Saturday, March 31, 2007

One bite wonders...

The heat is stifling in Antigua; the walk down the dock from the boat to the coffee shop and my face is already bright red, and of course, I never remember to put on sunscreen. Unlike St. Martin, with its never-ending traffic jam that stretches around the island and last from 9am to 9pm, and its rush of cruise ship tourists, Antigua is quiet and laid-back. The background music to life here are birds chirping, the rustle of palm trees from the breeze, the broadcasts on television at the cafĂ© and two bars of the cricket match drifting from the open windows, and the occasional car. I walk down the quiet road to English Harbour, a man walks in front of me, lanky and tall and with long dreads stretching down his back, I can see every muscle, tendon and vain in his long, sinewy body. His dirty shorts, 3 sizes too big, held up by a piece of rope are a reminder of the poverty that plagues much of the Caribbean. It seems almost sinister against the backdrop of, literally, hundreds of millions of dollars of yachts in the harbour less than 1/4 mile away. He reaches down to look through a garbage bag on the side of the road, scrounging for liquor, or perhaps something valuable, I don’t know. True to the New Yorker that still lives in me, I walk around him and continue on my way… How easily we become disaffected by the world around us.

I find Aubrey, in English Harbour, the local fruit man with the miniature Antiguan pineapples that I’ve been told I simply must try. I greet him with a big hello and jokingly inquisition him to make sure he’s the Aubrey I’ve been told about. He is, but nothing breaks his matter-of-fact, business like demeanour and until he knows exactly what I want his hands don’t stop moving – cutting ripe galleon melons and pineapples into chunks and bagging them up for his customers. I look longingly at the perfectly ripe fruit he’s cutting, “can I try? can I try?”, I plead with my eyes but don’t dare say it out loud. I admit, I’m slightly intimidated by his stoic persona. I pick up a tiny pineapple, not much bigger than my palm and I ask him, “are these sweet?”, “yah mon” he replies in his thick island accent, “very sweet, very good, how many you need?”. I tell him I don’t need them until Monday or Tuesday, will they last that long or can I buy them tomorrow or Saturday? “No ma’am, maybe no more after today. Pick out what you want now, I hold for you and you come back again”. Someone else asks for papaya – he says tomorrow, I’ll have to come back again tomorrow for those too. In the meantime I pick out 10 little pineapples, perfect for serving underway, 3 of the most beautiful galleon melons; bright gold, and smelling sweet and ripe. He holds them for me, and as I walk away he says, “here miss” and hands me one of the tiny pineapples, peeled except for its leafy top, which I grip like a popsicle. I take a bite, core and all, juice rolls down my chin and fingers– it’s as sweet as honey. An “mmmmmm” escapes my lips between bites (they’re really only about 2 or 3 bites big) and Aubrey looks pleased. “See you tomorrow miss”, and without skipping a beat he returns to his task of peeling and chopping fruit.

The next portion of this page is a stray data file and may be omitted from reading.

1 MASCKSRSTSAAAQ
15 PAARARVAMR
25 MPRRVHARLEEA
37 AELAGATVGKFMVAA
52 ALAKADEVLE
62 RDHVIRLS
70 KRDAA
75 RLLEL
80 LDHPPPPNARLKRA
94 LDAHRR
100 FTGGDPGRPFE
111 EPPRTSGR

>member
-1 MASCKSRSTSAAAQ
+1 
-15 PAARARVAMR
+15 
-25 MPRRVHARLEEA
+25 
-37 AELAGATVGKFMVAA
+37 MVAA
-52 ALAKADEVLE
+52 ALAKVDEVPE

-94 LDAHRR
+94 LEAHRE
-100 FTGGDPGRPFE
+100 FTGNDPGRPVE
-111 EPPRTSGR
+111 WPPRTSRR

I head back out to the main road, this time to catch a taxi to the big grocery store in St. John – 30 minutes and a $50 taxi ride away. My feet melt into the pavement, an all-too-gentle breeze teases the air, not enough bring relief, but more of a reminder of just how hot it is…

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